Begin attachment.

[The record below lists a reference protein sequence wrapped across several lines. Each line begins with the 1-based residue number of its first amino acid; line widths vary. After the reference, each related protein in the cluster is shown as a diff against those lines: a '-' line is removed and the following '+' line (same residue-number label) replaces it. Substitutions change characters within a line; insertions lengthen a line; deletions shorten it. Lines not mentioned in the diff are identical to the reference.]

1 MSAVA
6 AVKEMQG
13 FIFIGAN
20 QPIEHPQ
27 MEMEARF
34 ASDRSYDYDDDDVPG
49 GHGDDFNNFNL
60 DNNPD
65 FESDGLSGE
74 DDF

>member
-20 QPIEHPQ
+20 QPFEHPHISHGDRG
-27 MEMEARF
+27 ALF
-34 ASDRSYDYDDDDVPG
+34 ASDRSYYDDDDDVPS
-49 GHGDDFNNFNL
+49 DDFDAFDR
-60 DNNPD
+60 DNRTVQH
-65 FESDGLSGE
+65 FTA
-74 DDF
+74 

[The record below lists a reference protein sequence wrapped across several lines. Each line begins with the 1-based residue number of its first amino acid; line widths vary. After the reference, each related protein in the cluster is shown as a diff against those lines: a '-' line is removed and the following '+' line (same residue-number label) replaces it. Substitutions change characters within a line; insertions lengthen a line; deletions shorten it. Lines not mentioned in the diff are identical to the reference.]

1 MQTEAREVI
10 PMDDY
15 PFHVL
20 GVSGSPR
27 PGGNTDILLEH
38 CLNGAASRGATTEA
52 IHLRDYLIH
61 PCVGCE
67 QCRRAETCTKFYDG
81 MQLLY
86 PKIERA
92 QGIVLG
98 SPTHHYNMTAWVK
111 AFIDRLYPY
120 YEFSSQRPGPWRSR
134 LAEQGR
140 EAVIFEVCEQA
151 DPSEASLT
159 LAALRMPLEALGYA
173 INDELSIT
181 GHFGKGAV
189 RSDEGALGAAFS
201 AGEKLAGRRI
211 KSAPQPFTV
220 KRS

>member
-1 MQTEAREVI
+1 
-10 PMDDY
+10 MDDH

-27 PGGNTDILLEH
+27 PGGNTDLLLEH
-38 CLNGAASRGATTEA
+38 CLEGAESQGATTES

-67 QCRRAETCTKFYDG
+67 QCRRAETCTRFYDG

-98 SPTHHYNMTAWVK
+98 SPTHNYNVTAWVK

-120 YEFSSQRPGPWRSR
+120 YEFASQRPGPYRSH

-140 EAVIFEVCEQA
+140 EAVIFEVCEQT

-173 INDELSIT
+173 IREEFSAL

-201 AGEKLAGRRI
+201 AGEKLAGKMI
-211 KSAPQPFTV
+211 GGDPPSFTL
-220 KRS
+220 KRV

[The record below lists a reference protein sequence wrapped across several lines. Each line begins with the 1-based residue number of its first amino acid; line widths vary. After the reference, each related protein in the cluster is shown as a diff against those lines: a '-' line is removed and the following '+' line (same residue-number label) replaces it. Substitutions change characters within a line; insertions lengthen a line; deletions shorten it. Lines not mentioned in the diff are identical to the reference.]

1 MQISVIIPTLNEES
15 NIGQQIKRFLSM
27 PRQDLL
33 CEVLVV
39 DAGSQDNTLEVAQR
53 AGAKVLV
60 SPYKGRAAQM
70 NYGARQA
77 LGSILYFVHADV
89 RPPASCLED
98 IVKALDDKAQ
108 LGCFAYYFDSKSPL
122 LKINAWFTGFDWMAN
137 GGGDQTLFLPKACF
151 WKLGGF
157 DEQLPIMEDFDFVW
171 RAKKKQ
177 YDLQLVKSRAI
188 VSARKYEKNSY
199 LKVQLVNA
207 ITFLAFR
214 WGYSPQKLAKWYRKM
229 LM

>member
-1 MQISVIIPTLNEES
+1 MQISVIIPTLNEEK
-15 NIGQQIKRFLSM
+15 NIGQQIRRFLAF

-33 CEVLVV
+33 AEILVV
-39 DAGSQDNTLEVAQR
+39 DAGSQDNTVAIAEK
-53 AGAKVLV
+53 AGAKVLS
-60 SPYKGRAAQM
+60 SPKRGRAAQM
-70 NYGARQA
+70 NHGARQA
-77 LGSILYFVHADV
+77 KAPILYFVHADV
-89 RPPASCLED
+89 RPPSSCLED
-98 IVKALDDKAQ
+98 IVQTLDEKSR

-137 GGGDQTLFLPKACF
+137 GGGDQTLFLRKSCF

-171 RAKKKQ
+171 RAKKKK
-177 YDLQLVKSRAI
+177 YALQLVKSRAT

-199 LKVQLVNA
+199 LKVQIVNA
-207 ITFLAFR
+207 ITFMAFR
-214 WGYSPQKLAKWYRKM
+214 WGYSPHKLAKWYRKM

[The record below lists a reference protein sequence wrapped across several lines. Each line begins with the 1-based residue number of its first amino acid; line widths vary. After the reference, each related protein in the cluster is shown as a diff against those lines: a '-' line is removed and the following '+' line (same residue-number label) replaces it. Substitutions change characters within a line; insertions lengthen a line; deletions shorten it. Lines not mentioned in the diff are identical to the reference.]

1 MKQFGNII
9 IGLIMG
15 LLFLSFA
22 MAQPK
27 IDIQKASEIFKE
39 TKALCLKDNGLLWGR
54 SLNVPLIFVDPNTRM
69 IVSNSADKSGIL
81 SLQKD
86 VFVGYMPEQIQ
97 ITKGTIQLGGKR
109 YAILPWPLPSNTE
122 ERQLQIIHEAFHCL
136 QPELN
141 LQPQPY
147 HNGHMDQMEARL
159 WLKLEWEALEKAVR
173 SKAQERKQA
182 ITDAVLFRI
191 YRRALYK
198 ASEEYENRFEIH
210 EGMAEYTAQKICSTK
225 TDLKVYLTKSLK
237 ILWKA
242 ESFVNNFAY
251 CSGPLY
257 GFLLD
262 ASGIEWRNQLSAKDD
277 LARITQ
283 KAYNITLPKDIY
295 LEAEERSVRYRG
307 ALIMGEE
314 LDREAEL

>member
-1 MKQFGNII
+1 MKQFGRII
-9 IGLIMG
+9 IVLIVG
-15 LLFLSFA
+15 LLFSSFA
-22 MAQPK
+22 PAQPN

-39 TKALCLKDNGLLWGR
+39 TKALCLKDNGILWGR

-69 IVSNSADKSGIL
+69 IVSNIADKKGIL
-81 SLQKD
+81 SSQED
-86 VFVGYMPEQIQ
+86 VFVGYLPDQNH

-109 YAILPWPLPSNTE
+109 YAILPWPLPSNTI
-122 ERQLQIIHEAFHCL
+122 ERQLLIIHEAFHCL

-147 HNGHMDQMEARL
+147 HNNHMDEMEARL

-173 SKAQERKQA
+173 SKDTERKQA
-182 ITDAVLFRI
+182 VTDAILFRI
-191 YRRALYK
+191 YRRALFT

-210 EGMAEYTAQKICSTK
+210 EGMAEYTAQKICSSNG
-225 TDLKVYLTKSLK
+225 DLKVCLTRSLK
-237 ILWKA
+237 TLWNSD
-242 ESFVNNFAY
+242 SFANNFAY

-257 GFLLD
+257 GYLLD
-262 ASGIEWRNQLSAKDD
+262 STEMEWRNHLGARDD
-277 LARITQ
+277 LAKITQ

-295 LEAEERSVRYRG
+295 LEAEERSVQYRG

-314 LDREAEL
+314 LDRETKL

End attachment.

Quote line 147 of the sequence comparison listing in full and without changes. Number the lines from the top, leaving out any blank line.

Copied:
109 YAILPWPLPSNTE